Editor’s note: This is the first in a series of reports about “Nuclear Winter 2009: Survival of the Fittest.”

RESEARCH TRIANGLE PARK, N.C. – How will companies survive in the coming “nuclear winter” as the world’s economy slows and capital remains tight? How will some companies grow in tight times?

“Expand, spend, and grow,” says Brian Hamilton, chief executive officer of Raleigh-based .

Hamilton, who co-founded the 2007 Inc 500 ($7 million in revenue) company a decade ago and is a pioneer in Web-based corporate financial reporting data, warns that now is not the time for executives to be timid. Seize the moment, he says.

Local Tech Wire will be publishing a series of interviews with executives and experts from a variety of fields in coming days. The goal: To share insight of leaders who either survived the fallout of the “nuclear winter” in 2001-2 when the “dot com” and telecom industry crashes wiped out thousands of companies and the wealth of millions or learned the lessons of that collapse and hopefully have prepared themselves to survive the emerging new one.

LTW’s Q&A with Hamilton:

A “nuclear winter” appears to have descended upon us as a New Year begins. But in the last such ‘winter” the Internet and Web 2.0 emerged as entrepreneurs seized upon tough times to deliver innovation and to grow their businesses or start new ones, not just survive.

1. What is your advice to fellow and would-be entrepreneurs entering the New Year – Conserve, cut or invest? None of these? Please explain.

Expand, spend, and grow. Historically, the best time to expand your business is during a recession, when competitors are cutting back. It is time to gain market share. Be careful on how you spend, however. Put money into growth expenses. Do not cut advertising or marketing expenses. Do not cut salespeople.

2. Who will be not just the survivors but the winners still standing when the recession ends sometime in 2009?

Over the long run, the markets are efficient. Businesses that provide less service and less value lose. Businesses with great products and great services grow. Stay focused on the customer. If you meet needs, you will win. Are you truly listening to your customers and making your products and services better based upon what you learn from them? Be fanatical about customer service.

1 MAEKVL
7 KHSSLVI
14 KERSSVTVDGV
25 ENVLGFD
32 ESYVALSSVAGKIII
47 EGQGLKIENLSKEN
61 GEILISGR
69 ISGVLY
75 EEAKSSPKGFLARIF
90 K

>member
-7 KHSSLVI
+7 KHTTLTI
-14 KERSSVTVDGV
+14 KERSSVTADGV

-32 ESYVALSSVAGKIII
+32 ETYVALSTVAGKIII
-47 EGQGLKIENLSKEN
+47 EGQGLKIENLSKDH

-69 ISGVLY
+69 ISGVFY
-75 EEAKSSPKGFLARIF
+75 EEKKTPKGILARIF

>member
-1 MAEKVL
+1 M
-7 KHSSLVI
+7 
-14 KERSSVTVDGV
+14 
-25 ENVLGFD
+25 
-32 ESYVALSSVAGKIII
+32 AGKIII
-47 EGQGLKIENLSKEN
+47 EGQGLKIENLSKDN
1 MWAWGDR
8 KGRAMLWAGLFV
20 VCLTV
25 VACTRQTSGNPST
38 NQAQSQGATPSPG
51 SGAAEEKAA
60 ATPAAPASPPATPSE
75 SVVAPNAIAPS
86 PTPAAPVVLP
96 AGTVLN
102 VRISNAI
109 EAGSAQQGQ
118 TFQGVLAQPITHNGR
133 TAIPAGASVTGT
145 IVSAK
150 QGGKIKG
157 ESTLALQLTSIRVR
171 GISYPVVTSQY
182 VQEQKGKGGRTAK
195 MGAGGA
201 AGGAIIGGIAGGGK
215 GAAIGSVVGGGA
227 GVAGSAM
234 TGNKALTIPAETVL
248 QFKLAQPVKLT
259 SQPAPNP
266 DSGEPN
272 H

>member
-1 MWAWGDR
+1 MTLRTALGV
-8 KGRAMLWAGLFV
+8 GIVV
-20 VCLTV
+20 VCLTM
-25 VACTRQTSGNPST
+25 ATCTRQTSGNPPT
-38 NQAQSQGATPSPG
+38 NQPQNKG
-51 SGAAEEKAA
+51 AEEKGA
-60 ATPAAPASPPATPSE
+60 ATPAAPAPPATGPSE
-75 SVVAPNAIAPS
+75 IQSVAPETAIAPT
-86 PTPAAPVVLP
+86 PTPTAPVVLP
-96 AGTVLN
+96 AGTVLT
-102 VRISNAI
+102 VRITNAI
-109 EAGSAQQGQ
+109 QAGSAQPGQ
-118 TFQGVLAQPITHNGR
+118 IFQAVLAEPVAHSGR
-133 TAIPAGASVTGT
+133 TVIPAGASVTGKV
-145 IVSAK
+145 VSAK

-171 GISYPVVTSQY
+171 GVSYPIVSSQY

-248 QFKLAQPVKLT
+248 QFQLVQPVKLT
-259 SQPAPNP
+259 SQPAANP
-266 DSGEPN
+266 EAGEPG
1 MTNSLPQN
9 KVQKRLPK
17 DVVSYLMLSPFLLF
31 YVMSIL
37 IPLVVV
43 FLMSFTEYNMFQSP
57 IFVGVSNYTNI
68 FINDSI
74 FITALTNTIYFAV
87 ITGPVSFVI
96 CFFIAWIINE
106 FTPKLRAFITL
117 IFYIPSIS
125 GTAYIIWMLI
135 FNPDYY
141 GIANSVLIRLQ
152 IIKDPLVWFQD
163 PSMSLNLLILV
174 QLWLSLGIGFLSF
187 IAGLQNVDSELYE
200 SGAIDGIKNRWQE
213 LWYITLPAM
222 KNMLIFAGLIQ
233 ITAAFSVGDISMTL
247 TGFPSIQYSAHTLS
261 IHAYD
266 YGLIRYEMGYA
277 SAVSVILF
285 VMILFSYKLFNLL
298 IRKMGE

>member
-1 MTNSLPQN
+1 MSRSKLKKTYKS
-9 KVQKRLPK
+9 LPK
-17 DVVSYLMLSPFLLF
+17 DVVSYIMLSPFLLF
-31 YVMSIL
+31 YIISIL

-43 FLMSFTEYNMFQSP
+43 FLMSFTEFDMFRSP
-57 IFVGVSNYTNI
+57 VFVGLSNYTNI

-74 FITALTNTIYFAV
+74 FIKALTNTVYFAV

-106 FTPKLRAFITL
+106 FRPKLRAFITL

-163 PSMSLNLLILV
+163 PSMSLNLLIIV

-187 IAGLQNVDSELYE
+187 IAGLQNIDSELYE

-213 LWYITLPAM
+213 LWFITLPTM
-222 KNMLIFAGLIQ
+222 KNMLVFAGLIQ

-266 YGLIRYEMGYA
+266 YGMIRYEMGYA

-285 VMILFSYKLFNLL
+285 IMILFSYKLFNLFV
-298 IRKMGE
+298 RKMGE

3. What is your biggest fear/concern entering the New Year?

That people will not execute on “2” above.

4. Conversely, what are you most optimistic about?

I have complete faith in America and its people. I am optimistic about the free enterprise system as well, despite its flaws. The average recessionary cycle in the United States is short—about 11 months. The average expansionary cycle is longer—about 4 years. We will get through the current softening in the economy, and we will be just fine.

5. In what areas do you see opportunities for growth in 2009 – Means to help companies become more efficient? Enabling technology to help people do more with mobile devices? Investments in clean technology? Further evolution of the Web? Tell us what you think.

I think the best place to be is in technology that saves people time. Think of Google. Remember when everyone went to the library to do research? Now, the first place people stop is "Google". They save people tons of time. Ditto for Microsoft "Word", etc. If you save people time in your business model, your business will win.

6. If the IPO markets remained closed, how can life science, medical device and other capital-intensive startups best generate cash to keep investors onboard and the company doors open while pursing R&D?

The private equity markets will be big investors over the next few years as they try to take advantage of lower equity prices (which should make entrepreneurs slightly wary). The IPO market will rebound but it will take some time, perhaps a few years.

7. What do you believe will be executives’ biggest challenges this year – Financing? Growing sales? Balancing the cutting of costs with need for R&D as well as consumer support?

The biggest challenge is always to grow sales and contain costs. The root of growing sales is understanding needs; and the root of understanding needs is listening and making better products and services. Look at GM today as compared to, say, 30 years ago. Was GM listening to its customers 20-30-40 years ago? If they had been, would they be where they are today?

8. Will venture financing tighten, especially for startups, as recent surveys have indicated? If so, how do you (or) your clients (or) your portfolio companies adapt?

Yes, venture funding is tightening and it will continue to do so. You adapt by getting profitable with lightning speed. You must generate positive cash flow and not make excuses for not doing so. Look for alternative funding sources; venture capital is very expensive capital.

9. Do you believe off-shoring of jobs will increase this year? Please explain.

Yes, outsourcing is a "mega-trend" for the foreseeable future.

10. What advice would you offer to job seekers in such a tough environment?

Be creative, be persistent, once hired, be excellent at your job.